"...firms built upon a broader sense of trust perform better than firms where trust is focused within the family"
"Trust" -- the ability of people to cooperate with one another even if they're strangers -- is a measurable societal trait that can be linked to everything from the efficiency of the judiciary to the performance of large corporations; it can even affect the infant mortality rate, according to an NBER study by Rafael La Porta, Florencio Lopez-de-Silanes, Andrei Shleifer, and Robert Vishny. In Trust in Large Organizations (NBER Working Paper No. 5864), the authors find that "the effects of trust on performance are both statistically significant and quantitatively large."
The higher the level of trust, the authors conclude, the better a society functions in a number of areas. They find that increasing levels of trust are correlated with less corruption, better bureaucracies, and greater tax compliance. They also note that trust has a relatively small but significant effect on the quality and adequacy of the infrastructure, a significant effect on infant mortality, and a large effect on measures of educational achievement. Countries with the highest level of trust, it turns out, are in Scandinavia. Many of the "lowest trust countries" are in Latin America.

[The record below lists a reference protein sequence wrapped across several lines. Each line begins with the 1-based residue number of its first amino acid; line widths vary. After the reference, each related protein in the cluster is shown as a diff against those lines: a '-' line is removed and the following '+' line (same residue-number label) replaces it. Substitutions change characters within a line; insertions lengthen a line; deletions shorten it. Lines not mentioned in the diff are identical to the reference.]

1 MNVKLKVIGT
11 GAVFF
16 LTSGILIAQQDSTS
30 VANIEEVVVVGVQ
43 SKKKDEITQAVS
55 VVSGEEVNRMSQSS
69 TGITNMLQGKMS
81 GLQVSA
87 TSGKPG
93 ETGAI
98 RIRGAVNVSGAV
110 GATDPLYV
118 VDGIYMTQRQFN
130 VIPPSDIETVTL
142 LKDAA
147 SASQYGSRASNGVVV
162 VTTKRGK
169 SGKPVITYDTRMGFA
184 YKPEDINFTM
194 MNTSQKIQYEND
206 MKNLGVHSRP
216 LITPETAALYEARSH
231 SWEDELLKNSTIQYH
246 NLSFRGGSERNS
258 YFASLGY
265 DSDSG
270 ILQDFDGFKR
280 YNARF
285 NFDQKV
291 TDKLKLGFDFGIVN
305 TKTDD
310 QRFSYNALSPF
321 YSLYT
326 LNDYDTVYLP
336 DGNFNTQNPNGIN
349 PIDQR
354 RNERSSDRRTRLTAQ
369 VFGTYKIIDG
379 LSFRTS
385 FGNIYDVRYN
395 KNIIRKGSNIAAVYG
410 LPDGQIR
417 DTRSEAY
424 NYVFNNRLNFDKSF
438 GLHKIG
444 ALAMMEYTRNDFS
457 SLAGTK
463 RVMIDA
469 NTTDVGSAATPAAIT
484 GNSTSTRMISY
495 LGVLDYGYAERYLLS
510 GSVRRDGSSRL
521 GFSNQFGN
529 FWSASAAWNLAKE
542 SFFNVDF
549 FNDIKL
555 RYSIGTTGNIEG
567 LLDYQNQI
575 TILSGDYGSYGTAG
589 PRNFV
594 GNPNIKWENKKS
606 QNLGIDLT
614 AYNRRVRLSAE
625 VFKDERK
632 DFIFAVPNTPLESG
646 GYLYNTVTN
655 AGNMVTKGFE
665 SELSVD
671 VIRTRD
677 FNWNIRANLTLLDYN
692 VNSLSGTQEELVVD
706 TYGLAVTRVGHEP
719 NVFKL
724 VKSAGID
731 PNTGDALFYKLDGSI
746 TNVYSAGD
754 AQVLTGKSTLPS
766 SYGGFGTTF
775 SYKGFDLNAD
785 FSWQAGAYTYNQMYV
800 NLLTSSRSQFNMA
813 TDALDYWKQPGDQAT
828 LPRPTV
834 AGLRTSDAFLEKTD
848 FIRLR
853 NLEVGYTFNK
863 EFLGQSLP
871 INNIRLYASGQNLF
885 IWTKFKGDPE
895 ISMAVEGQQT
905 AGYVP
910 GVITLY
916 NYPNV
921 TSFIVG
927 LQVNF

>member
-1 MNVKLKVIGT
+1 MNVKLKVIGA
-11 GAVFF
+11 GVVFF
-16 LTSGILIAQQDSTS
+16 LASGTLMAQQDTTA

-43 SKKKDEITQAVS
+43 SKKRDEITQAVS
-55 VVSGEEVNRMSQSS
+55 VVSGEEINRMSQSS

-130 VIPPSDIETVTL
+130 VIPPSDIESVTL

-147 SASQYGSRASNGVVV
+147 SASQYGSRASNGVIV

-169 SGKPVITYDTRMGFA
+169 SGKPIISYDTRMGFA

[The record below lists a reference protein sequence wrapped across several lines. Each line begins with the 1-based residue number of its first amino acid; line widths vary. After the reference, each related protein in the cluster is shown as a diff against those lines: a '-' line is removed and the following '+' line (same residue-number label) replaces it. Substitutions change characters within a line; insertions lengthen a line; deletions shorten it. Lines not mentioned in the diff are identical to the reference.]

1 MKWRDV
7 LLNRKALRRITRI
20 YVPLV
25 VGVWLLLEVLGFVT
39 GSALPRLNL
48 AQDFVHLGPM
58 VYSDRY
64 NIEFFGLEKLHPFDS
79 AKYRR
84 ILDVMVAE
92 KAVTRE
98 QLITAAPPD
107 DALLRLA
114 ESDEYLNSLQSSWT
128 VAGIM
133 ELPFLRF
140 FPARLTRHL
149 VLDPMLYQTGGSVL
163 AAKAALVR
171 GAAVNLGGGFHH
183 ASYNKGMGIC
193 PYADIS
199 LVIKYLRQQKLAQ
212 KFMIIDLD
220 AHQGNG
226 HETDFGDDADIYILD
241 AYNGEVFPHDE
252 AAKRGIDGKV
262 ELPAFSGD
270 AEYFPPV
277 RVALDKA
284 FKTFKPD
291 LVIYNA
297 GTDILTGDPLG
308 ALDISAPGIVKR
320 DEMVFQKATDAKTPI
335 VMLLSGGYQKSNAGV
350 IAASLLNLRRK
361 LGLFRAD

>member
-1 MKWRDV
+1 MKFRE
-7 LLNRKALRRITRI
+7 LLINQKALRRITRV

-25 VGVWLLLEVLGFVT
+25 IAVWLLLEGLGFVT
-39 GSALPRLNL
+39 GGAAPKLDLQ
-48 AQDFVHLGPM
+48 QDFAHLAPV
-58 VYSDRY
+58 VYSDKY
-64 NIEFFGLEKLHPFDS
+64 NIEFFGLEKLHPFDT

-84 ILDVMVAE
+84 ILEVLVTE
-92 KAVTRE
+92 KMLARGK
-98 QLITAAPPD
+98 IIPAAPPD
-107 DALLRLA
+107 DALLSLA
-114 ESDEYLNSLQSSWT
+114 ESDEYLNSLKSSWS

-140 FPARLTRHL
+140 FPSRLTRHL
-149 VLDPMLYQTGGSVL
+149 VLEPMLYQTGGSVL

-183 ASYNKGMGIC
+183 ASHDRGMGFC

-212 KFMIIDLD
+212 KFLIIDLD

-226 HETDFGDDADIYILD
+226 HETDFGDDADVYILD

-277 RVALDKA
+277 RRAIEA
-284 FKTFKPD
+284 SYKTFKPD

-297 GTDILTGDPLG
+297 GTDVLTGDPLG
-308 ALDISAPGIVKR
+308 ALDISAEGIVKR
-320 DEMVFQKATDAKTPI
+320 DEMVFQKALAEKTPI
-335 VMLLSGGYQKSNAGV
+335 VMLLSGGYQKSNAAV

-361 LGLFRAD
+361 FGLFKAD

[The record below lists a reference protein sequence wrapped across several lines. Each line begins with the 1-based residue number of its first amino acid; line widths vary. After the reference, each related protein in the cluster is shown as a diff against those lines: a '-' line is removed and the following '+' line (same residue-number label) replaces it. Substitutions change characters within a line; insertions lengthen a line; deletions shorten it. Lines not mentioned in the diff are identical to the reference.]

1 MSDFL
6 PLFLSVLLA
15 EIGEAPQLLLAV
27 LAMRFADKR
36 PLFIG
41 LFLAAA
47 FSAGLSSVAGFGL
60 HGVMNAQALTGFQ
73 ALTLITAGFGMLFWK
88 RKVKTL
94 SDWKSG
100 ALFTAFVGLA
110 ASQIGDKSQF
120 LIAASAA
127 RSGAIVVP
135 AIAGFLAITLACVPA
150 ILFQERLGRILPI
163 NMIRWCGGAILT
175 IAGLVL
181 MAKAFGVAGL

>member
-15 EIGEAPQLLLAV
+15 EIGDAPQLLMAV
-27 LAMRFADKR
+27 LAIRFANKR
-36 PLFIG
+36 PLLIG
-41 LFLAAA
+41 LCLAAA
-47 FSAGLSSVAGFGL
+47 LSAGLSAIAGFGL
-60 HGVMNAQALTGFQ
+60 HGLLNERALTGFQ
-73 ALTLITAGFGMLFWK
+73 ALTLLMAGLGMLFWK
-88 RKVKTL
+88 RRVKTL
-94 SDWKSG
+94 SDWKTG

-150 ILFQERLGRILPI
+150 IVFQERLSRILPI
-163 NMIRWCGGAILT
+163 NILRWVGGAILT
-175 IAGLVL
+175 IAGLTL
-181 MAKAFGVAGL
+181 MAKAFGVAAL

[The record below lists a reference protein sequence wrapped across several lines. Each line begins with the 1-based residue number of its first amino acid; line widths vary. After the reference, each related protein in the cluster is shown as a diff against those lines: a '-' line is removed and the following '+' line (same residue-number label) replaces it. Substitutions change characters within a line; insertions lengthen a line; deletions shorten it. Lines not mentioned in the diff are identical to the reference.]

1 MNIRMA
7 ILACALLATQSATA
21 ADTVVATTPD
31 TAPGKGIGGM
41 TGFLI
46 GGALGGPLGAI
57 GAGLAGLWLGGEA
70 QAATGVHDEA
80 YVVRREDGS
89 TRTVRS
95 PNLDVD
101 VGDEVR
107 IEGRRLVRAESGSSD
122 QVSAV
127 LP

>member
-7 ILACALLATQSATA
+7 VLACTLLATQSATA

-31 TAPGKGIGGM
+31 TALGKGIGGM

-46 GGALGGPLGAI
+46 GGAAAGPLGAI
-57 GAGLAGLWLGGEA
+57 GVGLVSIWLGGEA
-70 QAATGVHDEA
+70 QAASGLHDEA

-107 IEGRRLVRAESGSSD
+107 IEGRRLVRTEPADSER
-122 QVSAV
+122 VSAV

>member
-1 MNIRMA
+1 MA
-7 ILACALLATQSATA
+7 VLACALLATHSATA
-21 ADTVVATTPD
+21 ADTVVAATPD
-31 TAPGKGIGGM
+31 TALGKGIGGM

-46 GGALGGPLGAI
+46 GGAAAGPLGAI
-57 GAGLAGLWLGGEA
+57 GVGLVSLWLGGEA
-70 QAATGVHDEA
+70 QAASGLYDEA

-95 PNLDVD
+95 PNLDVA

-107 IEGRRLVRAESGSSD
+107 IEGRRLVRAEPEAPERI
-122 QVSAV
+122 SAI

In contrast to the benefits of trust in strangers, strong trust in the family is correlated with poor societal performance. The authors note, for example, that firms built upon a broader sense of trust perform better than firms where trust is focused within the family. They conclude that "strong family ties are bad for the development of large firms."
A possible factor responsible for low trust is the dominance in a country of hierarchical religions, which the study defines as Catholic, Moslem, or Orthodox. The authors cite previous research arguing that "the Catholic church, by imposing a hierarchical structure of the society, often in symbiosis with the state, has discouraged the formation of trust." "Holding per capita income constant," the authors continue, "countries with more dominant hierarchical religions have less efficient judiciary, greater corruption, lower quality of the bureaucracy, higher tax evasion, lower participation in civic activities and professional associations, less important large firms, inferior infrastructure, and higher inflation."
The authors take their measure of trust from the World Values Survey, which in the early 1980s, and again in the early 1990s, asked a selected group of people in 40 countries questions such as "Generally speaking, would you say that most people can be trusted or that you can't be too careful in dealing with people?" It also asks respondents if they trust their families.